Our Stealth SLI is back, talking about the extreme environments that an interpreter find themselves in…
No, I don’t mean interpreting at the top of a mountain whilst body-boarding, mid-bungee jumping…but how cool would that be….!
Interpreting assignments can vary from (let’s be frank) dull, to average, to out-of-this-world, Sophie’s-Choice, get-me-a-tissue emotional. Personally, I prefer a nice mixture of mundane and marvellous- but each ‘terp to his/her own.
If you come across a booking for a wedding/birth/funeral, it is imperative that you prep yourself with the heaviest, sturdiest Armour going, before even clicking the ‘reply’ button. Ask yourself: Just how thick is your skin? Have you been through a trauma yourself lately? Are you the sensitive, softie type? A ‘Terminator’ type of terp, or somewhere in between? If you aren’t sure, you’re about to find out, and it might hurt a bit…or you may surprise yourself.
We are all mortal, and we must prepare ourselves for the reality of human emotion and its impact on us. Being such an integral and visible part of someone’s special or sad day is even more challenging than usual. It is our duty to remain outwardly impartial, no matter how loudly we are sobbing inside. It’s only natural to feel emotion when faced with elation, devastation, agony or grief, even when the participants are entirely unknown to us. Our role is that of a conduit translator, not a robot, but the last thing the families need is to see you tearing up.
Think realistically about all the possible reactions you may experience on the day and how you plan to manage each eventuality, bearing in mind that the day ahead is likely to be unpredictable (much like all terpy tasks). If it helps, write a list of previous similar experiences you may have had and think back to how they made you feel. Talking to other, more experienced interpreters is likely to be useful, too.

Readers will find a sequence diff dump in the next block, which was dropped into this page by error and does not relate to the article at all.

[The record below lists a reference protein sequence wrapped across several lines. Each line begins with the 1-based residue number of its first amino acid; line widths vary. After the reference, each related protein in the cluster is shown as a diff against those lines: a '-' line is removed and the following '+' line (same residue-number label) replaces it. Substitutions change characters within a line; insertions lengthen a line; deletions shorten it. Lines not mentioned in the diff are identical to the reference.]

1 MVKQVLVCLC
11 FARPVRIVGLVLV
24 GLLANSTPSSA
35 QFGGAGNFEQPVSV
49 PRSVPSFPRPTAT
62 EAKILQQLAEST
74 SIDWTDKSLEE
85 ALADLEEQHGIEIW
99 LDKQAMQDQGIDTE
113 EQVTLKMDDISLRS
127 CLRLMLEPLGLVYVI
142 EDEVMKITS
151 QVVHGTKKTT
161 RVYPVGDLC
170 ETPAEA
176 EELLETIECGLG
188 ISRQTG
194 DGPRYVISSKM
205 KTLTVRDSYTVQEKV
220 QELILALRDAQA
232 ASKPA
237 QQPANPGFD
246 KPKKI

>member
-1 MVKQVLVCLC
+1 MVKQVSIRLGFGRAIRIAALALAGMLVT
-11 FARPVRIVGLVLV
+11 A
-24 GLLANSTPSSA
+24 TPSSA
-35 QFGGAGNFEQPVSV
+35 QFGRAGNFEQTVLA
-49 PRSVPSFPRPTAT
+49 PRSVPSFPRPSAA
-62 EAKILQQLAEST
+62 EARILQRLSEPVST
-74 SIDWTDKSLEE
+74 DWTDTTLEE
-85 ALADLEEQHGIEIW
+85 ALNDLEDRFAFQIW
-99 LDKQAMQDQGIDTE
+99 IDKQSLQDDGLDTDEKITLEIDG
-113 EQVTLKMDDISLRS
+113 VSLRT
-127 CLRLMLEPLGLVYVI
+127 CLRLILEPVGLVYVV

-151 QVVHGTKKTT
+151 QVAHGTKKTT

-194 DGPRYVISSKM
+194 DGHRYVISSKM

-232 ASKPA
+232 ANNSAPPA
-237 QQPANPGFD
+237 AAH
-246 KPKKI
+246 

This permitted me to move through the service knowing what was coming and being able to remain professional and dispassionate…I’m no Ice Queen, so it went against many of my natural responses, but I feel I did myself proudly as I did not let my emotions impinge upon the job at hand. However, don’t beat yourself up if you feel you are getting emotional- take a deep breath, and remind yourself of your role and aims for the day.
No two funerals, christenings, weddings, or births are the same; as obvious a statement that is, it does help us to remember that just because we managed one without shedding a tear, not all will be as manageable. Just keep that professional mask of yours well glued on.
Here are a few thoughts for interpreting funerals/weddings:
- Dress code- is there one? If so, follow it. If in doubt, smart, dark colours are probably your best bet
- Are you expected to go to the wake/reception? If so, is that as an interpreter or guest?
- Songs/hymns- do the D/deaf people want you to interpret these? If so, in what format (SSE/BSL/other)? YouTube can be very useful for signed songs, but make sure they use the correct language!
- Speeches/eulogies- do you have a script? Will you be providing voiceover/using a mic?
- Positioning- where does the D/deaf audience want you? I was asked to make myself as inconspicuous as possible at one funeral and to stand on a platform at another
- Invoicing- it is best to organise payment prior to the service, as discussing your pay cheque after the service is far from comfortable
- Religious terminology and customs – are there any religious customs you need to be aware of? Do you have knowledge of religious vocabulary? If not, speak to an experienced interpreter, or refer to one of the websites or interpreter Facebook groups around, which may help
Here are a few religious BSL websites:
Consult The Catholic Deaf Association for Catholic ceremonies.cda-uk.comIt is worth Googling BSL signs for the appropriate conviction prior to attending the service.Good luck, and learn as much as you can from each extreme interpreting scenario, and (dare I say it)…enjoy it if you can!